What does Proverbs 13:15 mean?
ESV: Good sense wins favor, but the way of the treacherous is their ruin.
NIV: Good judgment wins favor, but the way of the unfaithful leads to their destruction.
NASB: Good understanding produces favor, But the way of the treacherous is their own disaster.
CSB: Good sense wins favor, but the way of the treacherous never changes.
NLT: A person with good sense is respected; a treacherous person is headed for destruction.
KJV: Good understanding giveth favor: but the way of transgressors is hard.
NKJV: Good understanding gains favor, But the way of the unfaithful is hard.
Verse Commentary:
This verse applauds those who have good sense or good understanding. As defined in the book of Proverbs, those with understanding follow God's truth (Proverbs 1:7). They walk in the light of God's Word that is a lamp to their feet and a light for their path (Psalm 119:105). This godly path keeps them from many of the natural consequences of sin (Proverbs 9:7–12; 11:7; 13:14). A "treacherous" person is one who is unfaithful, rejecting the wisdom of their own Creator (Proverbs 13:1).

Those who seek righteousness (Matthew 7:7–8) will find it in Jesus Christ (John 14:6). Seekers of truth follow Jesus (John 10:4) and reject the way of darkness. Consequently, they enjoy God's favor. This may not always translate to earthly wealth and prosperity (John 16:33), but it guarantees eternal life and reward (John 3:16–18). In general, those who act with wisdom and goodness gain a positive reputation in the world (Proverbs 22:1).

The treacherous lead a calloused life in opposition to God. They harden their hearts toward God and incline them toward evil. Thoroughly entrenched in their wicked ways, they refuse correction and remain unrepentant. Jesus wept over unrepentant Jerusalem that had consistently rejected God's prophets. He said, "How often would I have gathered your children together as a hen gathers her brood under her wings, and you were not willing" (Matthew 23:37). He spoke of the judgment Jerusalem would experience for her treacherous ways, "See, your house is left to you desolate" (Matthew 23:38).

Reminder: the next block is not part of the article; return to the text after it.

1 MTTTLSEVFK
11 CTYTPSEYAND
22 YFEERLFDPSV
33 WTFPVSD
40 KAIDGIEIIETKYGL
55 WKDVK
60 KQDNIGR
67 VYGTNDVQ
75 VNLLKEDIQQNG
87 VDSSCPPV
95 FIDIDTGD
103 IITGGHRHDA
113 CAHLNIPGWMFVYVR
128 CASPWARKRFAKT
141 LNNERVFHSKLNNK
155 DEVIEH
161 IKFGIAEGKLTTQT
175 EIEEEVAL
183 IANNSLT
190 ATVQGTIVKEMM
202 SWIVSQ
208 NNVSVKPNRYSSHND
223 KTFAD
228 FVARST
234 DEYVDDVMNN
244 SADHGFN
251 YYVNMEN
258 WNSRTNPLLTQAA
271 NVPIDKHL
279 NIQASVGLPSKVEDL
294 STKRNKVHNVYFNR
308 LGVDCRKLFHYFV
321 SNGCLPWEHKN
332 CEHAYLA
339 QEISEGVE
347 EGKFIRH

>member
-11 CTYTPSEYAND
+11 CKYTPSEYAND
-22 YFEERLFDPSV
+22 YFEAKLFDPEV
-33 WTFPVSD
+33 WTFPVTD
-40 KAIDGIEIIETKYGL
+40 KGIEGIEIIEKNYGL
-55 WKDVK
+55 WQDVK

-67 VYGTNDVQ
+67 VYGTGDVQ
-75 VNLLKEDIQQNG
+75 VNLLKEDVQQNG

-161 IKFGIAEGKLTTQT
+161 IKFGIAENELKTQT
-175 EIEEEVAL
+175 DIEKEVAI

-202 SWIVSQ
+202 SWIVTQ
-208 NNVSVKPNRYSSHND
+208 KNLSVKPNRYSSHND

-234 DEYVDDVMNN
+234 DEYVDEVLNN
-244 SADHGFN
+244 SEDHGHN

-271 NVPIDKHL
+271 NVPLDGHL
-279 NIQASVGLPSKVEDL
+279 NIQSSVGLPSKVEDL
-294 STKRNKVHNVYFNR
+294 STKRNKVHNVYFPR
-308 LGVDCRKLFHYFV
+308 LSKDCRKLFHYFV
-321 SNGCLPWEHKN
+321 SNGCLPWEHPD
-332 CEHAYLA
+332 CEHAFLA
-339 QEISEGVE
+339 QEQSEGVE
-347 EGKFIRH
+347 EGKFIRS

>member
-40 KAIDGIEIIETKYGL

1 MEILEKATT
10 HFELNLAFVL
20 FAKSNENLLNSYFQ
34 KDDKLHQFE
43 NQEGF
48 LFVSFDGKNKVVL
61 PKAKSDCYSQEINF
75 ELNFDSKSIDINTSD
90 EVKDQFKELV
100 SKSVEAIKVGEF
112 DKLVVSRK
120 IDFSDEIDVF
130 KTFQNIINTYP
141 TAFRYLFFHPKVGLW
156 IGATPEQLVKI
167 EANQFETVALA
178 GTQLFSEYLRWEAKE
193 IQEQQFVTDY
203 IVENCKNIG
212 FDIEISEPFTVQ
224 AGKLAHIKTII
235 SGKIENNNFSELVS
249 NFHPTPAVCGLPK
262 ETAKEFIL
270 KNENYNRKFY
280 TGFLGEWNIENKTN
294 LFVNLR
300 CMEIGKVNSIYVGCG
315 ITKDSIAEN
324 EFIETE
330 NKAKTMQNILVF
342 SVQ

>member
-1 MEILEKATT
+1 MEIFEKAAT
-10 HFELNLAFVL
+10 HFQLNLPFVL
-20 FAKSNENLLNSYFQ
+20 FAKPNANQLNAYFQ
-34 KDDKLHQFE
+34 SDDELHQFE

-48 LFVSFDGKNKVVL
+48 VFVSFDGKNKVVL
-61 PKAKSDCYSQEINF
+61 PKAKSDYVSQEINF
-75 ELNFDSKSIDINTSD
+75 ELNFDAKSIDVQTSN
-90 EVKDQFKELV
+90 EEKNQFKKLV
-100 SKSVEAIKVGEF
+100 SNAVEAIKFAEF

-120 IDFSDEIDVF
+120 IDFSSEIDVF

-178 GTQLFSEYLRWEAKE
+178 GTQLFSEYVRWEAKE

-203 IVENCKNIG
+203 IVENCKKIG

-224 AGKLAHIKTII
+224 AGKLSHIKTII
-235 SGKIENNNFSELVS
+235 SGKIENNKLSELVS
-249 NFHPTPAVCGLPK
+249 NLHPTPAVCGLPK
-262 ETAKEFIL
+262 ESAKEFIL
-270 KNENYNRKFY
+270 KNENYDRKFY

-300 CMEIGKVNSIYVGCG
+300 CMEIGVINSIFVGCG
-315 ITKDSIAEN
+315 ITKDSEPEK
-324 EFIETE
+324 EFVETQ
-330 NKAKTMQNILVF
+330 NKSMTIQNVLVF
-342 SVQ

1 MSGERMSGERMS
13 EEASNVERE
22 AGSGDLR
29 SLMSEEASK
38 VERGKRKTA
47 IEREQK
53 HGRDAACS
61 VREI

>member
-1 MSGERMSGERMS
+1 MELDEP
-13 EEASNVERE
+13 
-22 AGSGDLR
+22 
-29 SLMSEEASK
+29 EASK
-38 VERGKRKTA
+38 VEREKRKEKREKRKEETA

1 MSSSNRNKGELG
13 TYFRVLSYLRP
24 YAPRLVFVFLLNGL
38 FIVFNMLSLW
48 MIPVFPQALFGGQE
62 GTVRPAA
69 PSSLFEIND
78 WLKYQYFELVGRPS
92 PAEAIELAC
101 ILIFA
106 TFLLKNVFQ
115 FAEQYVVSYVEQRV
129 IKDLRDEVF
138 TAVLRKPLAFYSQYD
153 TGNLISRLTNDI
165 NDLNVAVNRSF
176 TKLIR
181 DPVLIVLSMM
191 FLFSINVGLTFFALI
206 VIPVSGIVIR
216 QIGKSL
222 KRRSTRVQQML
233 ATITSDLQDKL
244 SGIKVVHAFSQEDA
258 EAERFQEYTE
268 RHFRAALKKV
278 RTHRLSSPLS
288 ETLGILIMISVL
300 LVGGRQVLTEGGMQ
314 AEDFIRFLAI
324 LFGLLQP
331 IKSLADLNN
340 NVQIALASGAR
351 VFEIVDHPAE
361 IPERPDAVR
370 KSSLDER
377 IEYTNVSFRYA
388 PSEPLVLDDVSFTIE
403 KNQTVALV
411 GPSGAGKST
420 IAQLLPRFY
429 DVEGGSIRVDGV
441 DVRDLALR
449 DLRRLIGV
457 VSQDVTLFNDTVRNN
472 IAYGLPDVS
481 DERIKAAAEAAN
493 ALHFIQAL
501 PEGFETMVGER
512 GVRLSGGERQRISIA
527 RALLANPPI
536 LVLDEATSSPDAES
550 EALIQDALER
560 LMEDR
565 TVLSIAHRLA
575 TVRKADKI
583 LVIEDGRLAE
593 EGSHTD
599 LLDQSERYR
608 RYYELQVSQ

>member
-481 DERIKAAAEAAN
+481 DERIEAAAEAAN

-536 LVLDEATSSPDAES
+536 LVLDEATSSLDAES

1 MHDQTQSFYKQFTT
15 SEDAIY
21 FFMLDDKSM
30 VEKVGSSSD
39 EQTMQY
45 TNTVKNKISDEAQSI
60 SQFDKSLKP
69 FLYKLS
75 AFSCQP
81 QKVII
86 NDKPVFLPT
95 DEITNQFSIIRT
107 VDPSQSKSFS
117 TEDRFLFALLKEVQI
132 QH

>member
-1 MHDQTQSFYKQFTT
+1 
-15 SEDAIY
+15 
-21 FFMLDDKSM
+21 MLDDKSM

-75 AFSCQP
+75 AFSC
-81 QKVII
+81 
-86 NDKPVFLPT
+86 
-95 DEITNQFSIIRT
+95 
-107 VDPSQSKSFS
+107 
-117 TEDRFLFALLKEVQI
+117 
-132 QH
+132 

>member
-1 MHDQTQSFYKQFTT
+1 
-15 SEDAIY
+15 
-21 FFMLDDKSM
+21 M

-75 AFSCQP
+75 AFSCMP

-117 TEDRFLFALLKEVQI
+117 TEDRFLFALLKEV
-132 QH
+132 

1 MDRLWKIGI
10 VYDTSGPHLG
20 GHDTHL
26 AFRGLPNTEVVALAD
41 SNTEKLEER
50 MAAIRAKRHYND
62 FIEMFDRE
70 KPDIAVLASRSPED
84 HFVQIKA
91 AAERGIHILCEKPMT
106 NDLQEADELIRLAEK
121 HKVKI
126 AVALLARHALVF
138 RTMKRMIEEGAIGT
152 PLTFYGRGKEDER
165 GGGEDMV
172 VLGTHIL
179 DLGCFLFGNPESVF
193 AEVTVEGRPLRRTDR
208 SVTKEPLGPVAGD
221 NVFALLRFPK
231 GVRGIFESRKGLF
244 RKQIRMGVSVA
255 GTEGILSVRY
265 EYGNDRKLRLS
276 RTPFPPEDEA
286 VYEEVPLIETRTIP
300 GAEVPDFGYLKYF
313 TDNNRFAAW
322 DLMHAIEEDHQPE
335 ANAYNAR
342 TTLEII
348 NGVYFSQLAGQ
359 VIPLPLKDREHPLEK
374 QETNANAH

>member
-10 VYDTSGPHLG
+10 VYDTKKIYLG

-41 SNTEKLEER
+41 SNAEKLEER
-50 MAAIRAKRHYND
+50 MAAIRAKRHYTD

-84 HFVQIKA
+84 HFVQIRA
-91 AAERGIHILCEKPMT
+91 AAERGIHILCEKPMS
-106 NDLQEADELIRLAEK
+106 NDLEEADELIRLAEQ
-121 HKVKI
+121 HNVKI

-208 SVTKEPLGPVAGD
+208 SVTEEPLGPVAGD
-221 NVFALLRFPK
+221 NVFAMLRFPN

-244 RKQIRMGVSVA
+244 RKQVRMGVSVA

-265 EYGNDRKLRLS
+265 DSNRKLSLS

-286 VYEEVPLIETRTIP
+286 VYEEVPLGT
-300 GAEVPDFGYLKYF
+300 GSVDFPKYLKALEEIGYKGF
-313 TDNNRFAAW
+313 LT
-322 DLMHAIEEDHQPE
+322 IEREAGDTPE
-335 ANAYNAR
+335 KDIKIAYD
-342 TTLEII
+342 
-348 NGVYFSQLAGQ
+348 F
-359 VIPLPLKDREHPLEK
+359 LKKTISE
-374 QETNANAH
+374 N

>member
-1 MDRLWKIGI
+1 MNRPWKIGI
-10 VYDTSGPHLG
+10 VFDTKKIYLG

Verse Context:
Proverbs 13:12–25 emphasizes the value of wisdom as true wealth. Solomon writes that whoever reveres God's Word will be rewarded, and he describes how wisdom obtained from the Word applies to several areas of life.
Chapter Summary:
This chapter of Proverbs continues Solomon's wise sayings. He counsels his readers to be sensible and hardworking, as well as honest. This allows a person to be content with what they have, to enjoy life, and to bless their descendants. Laziness leads to trouble and ruin, as does a lack of discipline.
Chapter Context:
Starting in chapter 10, the book of Proverbs records a long series of wise sayings from Solomon. These continue for several chapters. Through chapter 15, a major focus is on issues such as godly living, mostly given in contrast with examples of ungodliness. This chapter emphasizes themes such as work ethic, honesty, and discipline.
Book Summary:
Proverbs is best understood in context with the books of Ecclesiastes and Job. In Proverbs, “wisdom” is given in short, simple, general terms. Ecclesiastes represents wisdom based on observation and experience. This often shows how the general principles of the book of Proverbs don’t apply in absolutely every circumstance. Job represents wisdom based on the experience of suffering and injustice. All three come to the conclusion that God does indeed know best, and the most sensible course of action is to follow His will.
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